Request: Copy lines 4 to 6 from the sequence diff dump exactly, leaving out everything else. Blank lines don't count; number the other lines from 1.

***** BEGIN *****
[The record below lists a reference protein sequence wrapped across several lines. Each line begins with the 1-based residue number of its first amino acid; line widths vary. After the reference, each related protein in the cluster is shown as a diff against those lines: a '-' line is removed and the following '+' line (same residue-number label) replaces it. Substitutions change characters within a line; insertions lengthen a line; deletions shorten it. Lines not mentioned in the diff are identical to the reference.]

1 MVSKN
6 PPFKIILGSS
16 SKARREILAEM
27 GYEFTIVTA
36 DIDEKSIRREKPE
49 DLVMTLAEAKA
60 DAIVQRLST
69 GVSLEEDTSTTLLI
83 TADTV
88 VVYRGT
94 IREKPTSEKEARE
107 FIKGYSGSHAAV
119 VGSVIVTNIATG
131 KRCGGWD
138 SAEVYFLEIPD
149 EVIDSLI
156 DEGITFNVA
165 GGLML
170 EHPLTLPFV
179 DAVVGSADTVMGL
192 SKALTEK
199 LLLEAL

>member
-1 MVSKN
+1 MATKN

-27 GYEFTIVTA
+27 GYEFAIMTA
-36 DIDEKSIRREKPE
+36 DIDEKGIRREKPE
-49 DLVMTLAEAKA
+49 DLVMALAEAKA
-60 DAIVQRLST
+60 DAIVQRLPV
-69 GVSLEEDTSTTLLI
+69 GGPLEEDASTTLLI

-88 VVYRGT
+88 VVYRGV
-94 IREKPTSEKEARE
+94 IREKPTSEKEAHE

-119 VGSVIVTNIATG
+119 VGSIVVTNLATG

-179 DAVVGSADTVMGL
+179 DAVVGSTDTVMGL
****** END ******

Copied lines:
16 SKARREILAEM
27 GYEFTIVTA
36 DIDEKSIRREKPE